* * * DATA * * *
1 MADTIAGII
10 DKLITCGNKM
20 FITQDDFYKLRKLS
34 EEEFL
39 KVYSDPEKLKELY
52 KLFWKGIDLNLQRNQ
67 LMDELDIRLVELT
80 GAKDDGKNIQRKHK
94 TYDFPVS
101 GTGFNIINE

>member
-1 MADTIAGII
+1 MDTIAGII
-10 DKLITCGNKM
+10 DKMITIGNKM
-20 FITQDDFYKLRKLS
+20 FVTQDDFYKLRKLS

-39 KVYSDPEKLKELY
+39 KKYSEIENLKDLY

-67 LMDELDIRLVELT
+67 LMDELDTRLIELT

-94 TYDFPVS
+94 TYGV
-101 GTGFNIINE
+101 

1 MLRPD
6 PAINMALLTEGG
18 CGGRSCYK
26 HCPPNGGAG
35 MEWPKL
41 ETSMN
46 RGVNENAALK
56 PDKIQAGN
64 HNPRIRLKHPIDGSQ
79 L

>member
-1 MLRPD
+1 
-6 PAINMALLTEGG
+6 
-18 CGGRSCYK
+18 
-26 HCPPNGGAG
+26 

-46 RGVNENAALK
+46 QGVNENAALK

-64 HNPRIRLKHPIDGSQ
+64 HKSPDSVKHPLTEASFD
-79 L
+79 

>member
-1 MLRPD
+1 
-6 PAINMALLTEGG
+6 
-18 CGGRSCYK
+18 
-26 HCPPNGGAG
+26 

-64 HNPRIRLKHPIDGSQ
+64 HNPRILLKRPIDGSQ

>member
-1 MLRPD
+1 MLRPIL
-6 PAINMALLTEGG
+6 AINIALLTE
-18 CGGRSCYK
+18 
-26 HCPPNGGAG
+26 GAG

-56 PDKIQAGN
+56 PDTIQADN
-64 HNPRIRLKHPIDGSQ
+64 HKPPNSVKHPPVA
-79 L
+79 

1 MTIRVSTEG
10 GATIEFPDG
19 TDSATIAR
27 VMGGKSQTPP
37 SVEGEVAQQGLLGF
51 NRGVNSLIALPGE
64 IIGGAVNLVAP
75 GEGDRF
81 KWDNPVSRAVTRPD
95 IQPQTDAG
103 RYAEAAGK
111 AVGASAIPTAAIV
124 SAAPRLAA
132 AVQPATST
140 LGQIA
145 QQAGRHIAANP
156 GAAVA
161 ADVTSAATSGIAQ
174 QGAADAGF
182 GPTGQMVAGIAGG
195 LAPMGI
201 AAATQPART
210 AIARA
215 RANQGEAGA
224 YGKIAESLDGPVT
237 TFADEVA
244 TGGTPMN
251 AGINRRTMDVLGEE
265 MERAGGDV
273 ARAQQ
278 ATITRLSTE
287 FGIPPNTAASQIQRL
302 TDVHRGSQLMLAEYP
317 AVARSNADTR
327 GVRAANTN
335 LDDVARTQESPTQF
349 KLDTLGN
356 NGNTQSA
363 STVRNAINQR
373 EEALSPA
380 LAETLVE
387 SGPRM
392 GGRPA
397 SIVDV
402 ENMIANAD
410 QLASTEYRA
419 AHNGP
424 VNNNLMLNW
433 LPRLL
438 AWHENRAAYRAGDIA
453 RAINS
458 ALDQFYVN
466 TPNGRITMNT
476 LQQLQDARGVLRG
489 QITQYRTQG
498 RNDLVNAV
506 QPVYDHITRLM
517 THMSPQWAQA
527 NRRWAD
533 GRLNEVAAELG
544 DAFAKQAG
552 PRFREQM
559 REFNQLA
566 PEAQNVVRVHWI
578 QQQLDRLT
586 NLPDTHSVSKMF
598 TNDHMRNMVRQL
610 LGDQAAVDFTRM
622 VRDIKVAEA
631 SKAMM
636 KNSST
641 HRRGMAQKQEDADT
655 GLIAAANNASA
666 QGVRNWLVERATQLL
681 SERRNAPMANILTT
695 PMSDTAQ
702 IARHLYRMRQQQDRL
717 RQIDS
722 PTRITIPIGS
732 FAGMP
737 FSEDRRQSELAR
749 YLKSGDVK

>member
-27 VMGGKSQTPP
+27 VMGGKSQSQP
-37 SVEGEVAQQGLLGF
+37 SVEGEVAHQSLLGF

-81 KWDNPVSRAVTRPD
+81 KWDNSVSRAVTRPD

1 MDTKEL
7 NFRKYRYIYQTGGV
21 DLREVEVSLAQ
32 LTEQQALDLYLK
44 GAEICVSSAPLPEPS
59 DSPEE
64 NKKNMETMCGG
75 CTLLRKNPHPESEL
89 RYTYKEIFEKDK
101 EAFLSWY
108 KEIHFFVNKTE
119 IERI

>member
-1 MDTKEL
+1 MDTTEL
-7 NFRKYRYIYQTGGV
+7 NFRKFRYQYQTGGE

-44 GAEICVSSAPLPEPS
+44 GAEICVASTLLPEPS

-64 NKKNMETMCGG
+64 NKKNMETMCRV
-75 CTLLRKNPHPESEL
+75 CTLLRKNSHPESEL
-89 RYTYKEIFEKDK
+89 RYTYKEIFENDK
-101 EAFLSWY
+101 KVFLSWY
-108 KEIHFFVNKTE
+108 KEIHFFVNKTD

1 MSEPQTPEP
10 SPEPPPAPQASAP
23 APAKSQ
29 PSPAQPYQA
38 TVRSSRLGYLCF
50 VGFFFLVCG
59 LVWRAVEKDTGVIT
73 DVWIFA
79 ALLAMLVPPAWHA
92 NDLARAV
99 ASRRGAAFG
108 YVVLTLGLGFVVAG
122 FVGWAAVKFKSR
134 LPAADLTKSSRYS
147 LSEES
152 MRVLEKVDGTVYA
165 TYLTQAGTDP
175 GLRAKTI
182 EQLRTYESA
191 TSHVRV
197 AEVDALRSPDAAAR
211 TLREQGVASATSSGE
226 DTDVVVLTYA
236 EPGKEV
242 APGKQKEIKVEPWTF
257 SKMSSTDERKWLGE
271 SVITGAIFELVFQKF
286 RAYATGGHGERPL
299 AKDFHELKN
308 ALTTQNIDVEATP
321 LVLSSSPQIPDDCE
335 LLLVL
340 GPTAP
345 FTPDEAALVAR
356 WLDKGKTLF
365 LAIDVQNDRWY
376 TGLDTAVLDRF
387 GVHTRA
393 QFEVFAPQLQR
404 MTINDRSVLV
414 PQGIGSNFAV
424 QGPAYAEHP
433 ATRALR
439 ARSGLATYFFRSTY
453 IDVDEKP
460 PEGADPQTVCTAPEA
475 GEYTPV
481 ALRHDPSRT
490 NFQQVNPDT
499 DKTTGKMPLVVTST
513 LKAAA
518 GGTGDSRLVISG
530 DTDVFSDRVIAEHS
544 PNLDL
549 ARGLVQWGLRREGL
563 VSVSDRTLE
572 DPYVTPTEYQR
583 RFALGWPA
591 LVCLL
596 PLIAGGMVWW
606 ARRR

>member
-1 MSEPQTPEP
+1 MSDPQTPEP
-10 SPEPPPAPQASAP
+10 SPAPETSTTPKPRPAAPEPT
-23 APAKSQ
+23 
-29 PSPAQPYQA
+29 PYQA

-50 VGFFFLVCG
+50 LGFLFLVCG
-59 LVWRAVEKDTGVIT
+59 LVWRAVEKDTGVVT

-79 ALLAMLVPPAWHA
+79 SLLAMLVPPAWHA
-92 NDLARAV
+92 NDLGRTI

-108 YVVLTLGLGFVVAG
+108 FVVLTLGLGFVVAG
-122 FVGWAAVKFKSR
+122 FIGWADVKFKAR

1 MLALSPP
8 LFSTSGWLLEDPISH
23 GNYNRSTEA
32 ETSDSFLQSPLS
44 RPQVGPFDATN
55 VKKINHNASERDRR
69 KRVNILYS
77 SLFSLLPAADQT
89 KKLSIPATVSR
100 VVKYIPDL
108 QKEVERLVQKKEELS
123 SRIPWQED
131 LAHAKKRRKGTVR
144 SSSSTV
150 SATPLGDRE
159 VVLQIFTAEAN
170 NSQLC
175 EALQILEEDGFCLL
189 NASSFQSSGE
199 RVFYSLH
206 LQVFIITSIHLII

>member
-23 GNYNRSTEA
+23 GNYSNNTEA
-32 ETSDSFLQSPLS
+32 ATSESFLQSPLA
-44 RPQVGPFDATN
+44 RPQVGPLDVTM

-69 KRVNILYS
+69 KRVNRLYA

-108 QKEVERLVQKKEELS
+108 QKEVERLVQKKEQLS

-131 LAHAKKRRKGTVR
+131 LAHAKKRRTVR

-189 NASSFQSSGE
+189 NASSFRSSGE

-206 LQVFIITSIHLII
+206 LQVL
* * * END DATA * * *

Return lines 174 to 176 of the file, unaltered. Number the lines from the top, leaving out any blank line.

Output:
89 RYTYKEIFEKDK
101 EAFLSWY
108 KEIHFFVNKTE